Finding a job in today’s current market can be tough. Most job seekers know that they need an awesome resume and a well-crafted cover letter. What few of them consider is their credit report and how it might impact their job offers. Many employers conduct credit checks for their job candidates. A bad credit report can keep you from landing that dream job you’re eyeing.
Before you begin your job search, take the time to learn check your credit report and educate yourself about what’s in it. There are several online sites available – but watch out; not all of them are reputable! I recommend AnnualCreditReport.com. The website entitles you to a free copy of your credit report from all three credit reporting agencies. You want to check the report for errors or erroneous information. If there are any, address and dispute the information with the agency reporting it.
Once completed, you want to check the reports for items employers may see as red flags and be prepared to talk about them. There are three areas you need to review.
First, if your revolving credit total (credit cards) is higher than 30% (amount owed versus limit) in total, then you are considered to have a high credit balances. The potential employer might think that you are “over your head” in credit card debt and can’t stick to a budget. Calculate what it will take for you to get the total amount owed on credit card debt under 30%, then make a plan and follow it.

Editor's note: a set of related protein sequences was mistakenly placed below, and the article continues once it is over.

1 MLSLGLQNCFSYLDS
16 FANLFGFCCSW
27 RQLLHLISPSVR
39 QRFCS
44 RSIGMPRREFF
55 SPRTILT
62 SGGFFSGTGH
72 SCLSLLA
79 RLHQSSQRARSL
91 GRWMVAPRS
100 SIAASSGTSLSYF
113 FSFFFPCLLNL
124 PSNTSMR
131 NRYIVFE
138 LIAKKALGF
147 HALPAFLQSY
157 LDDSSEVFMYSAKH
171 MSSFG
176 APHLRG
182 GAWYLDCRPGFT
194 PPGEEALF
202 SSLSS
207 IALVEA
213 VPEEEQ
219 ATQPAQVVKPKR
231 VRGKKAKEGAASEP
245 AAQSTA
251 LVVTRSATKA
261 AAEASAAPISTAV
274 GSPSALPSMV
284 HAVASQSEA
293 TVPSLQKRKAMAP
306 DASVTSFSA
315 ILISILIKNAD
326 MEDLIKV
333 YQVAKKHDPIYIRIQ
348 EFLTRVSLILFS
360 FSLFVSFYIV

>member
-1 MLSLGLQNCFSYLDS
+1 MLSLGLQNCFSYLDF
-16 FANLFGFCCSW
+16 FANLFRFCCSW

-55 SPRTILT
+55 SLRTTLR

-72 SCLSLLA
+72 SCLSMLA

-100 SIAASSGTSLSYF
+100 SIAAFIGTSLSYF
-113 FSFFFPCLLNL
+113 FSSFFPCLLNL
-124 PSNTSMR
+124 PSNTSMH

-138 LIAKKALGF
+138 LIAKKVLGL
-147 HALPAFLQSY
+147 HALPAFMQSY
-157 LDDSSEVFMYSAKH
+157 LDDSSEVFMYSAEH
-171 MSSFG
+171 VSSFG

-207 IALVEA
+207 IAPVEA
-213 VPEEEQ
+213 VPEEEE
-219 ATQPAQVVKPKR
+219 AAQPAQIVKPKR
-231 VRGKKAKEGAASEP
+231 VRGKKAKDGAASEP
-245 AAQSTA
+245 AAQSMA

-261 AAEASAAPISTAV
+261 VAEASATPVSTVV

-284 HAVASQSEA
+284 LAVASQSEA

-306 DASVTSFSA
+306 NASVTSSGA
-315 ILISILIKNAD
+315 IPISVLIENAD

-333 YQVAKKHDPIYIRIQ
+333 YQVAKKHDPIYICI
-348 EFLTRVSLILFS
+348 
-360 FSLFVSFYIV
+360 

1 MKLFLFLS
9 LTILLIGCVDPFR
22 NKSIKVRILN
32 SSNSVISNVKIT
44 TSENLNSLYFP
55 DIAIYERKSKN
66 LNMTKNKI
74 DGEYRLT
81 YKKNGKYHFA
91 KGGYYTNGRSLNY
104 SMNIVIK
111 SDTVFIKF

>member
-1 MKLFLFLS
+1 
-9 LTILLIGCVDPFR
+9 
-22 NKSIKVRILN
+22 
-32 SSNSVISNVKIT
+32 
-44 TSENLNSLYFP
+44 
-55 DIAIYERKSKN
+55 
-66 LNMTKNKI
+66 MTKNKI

Second, look at how often you are requesting new credit. If you apply for multiple credit cards during a short period of time, you will reduce your credit score by as much as three points per inquiry. This can drastically reduce your score, and it sends the message to potential employers that you are desperate for access to extra cash.
Third, if you have significant delinquent debt, bankruptcies or foreclosures, your potential employer will be concerned whether or not your salary will cover your obligations. Even though they are not supposed to discriminate against you, they might see this as an indicator of how well you manage your finances.
The main thing to do is once you correct any erroneous errors on your credit report is develop a plan to start prioritizing paying off your current debt. Make sure you are prepared to talk about your credit report with your potential employer about why the report looks the way it does and what your plans are to improve it. If you have legitimate reasons (i.e., divorce or illness) then the employer might be sympathetic to your situation. But first and foremost, be proactive and honest.